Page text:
As you know, Trulia started as one of the early real estate mash-ups on the Web 2.0 scene. We thought it was only right (and about time) that we gave a little back to the developer community by providing access to otherwise private data from Trulia.com through the Trulia API.
What’s in the Trulia API?
The Trulia API provides access to two primary types of information for every state, county, city, ZIP code and neighborhood across the US, including:
1) Local real estate price trends – Average list price of homes for sale on Trulia, available from national down to the neighborhood level. Data available by number of bedrooms, dating back to November 2006.
2) Real estate search behavior online – Search traffic from national down to the neighborhood level, dating back to June 2006. Data is expressed as a percentage of traffic.
So with the Trulia API you can find out information like:
- “What was the average price of a 2-bedroom home in ZIP 94002 on the week of 11/27/2006?” (Answer: $809,533)
- “Which neighborhood was the biggest winner/loser in Manhattan over the past 6 months in terms of search traffic?” (Answer: winner=Flatiron District, loser=Battery Park City)
- We also have “helper data,” listing of all the cities/counties/ZIPs in every state, as well the longitude and latitude info for any of these locations.
You can use the Trulia API data to build a host of applications–from your own spin on our Heat Map, to home price forecasting tools, to mashups of Trulia’s data with…really any other source of data.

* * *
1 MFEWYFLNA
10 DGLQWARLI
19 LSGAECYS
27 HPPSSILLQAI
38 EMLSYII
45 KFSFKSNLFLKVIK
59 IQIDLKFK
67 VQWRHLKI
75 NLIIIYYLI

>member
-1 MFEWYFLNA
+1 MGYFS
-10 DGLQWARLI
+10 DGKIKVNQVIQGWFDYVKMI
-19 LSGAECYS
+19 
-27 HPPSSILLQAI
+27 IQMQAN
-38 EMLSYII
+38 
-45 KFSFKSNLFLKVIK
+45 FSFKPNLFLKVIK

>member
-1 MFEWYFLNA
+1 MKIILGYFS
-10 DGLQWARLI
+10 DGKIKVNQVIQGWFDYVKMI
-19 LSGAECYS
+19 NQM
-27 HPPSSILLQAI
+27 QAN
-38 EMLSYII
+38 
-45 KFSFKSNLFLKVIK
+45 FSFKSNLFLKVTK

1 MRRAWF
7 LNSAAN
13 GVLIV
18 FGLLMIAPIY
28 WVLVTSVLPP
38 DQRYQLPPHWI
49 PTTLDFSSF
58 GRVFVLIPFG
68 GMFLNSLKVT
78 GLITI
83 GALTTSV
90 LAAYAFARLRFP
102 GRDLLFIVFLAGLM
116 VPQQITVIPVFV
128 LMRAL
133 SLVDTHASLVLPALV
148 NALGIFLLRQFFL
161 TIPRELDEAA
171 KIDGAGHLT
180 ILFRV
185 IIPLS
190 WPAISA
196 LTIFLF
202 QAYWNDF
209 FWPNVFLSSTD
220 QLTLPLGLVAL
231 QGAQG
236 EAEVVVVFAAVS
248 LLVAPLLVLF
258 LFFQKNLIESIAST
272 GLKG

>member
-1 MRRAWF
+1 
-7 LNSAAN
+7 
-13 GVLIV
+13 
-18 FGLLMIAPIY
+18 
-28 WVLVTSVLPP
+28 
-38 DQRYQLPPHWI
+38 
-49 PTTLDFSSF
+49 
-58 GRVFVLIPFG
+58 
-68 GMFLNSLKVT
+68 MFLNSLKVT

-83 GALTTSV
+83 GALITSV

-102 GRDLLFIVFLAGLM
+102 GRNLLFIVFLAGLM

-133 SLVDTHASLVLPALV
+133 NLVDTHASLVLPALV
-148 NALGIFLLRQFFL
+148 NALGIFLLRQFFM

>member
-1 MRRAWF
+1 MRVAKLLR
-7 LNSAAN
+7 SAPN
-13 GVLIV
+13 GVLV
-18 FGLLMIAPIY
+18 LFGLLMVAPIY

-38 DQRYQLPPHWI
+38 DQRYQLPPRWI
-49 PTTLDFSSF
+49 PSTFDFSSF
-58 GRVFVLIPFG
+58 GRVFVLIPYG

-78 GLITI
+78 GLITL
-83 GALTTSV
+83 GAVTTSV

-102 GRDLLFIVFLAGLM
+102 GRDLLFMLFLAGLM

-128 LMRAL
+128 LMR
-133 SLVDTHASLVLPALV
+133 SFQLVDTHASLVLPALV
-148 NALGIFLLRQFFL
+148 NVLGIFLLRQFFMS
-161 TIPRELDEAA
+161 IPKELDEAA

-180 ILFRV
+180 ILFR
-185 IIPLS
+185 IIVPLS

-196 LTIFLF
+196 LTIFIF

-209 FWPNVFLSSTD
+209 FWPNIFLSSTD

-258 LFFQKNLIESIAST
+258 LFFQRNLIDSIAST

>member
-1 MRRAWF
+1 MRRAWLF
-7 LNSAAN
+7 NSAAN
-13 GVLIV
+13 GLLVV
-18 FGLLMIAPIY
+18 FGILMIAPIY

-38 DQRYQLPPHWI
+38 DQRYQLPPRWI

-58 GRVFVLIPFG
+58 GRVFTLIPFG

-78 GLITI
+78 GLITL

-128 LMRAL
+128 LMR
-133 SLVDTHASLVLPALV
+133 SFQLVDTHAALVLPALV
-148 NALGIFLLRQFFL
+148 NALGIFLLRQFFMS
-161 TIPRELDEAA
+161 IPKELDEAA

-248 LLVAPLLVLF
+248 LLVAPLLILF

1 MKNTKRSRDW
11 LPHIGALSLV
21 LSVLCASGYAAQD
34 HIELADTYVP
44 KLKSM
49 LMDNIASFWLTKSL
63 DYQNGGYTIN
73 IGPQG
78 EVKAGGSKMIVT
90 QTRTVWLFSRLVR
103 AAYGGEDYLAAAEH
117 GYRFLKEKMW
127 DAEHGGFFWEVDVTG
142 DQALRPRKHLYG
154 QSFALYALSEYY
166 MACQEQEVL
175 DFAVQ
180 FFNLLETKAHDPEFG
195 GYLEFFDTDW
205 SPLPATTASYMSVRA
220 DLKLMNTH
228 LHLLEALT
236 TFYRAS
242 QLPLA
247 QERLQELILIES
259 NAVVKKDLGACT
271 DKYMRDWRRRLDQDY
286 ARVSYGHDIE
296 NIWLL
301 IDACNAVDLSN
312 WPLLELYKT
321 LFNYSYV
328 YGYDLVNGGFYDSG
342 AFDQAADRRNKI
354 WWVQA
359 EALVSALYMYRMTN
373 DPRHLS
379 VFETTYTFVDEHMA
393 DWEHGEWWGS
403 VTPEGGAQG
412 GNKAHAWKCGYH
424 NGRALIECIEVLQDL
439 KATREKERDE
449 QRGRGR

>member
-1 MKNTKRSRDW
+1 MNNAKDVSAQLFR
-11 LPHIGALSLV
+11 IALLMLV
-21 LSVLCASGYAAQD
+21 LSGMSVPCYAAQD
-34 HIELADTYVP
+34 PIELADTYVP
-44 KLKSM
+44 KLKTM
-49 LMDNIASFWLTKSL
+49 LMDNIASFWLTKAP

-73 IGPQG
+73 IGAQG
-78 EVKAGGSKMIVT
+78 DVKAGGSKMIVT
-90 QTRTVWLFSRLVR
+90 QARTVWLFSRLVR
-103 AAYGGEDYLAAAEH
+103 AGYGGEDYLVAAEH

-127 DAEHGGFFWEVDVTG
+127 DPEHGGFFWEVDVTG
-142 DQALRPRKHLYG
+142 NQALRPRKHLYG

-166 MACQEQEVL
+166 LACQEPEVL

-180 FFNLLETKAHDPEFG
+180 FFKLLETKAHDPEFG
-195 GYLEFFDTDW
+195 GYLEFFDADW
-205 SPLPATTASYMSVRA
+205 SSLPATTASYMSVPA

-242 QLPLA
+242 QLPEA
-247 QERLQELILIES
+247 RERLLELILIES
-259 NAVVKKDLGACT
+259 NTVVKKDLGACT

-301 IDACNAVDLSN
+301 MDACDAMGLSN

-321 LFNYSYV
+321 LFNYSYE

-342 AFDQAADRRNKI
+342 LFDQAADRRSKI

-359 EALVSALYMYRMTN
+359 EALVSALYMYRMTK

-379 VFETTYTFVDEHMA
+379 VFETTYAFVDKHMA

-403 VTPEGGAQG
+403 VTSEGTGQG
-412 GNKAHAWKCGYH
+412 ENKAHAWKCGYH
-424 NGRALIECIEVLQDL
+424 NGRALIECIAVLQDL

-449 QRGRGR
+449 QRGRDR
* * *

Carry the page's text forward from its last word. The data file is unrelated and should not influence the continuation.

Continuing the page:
Can’t wait to get started? We couldn’t either.
A week ago we held a hackfest at good ‘ole 500 Treat Avenue to separate the cubs from the bears and illustrate the (infinite) possibilities of the Trulia API. The office was broken up into groups, and we all had 24-hours to brainstorm, design and build our hacks. We came up with more ideas than I will document here, but here are the winners, ready (or not) for public consumption:
PlotorNot merges average list price data for cities across the US with a diverse group of demographic variables to answer questions such as: “Do people pay more to live in cities with more women in New York state?” and “Do people flee the rain in Washington state?” Data sources: Trulia API, US Census Bureau, flickr and public data sources. Credit to Roger and his entourage for gifting us with plotornot.
Truliaholic helps users visualize the differences in average list prices and search popularity for any city or county in the US. Data source: Trulia API. Credit goes to Erica and her crack team for their mastery of data visualization.
For developers: to learn more about the data made available by the Trulia API, head to our developer pages for full documentation, a forum and blog specifically to ask questions and discuss the API. As you build cool tools, let us know and we’ll add your apps to the application gallery to show off to the world!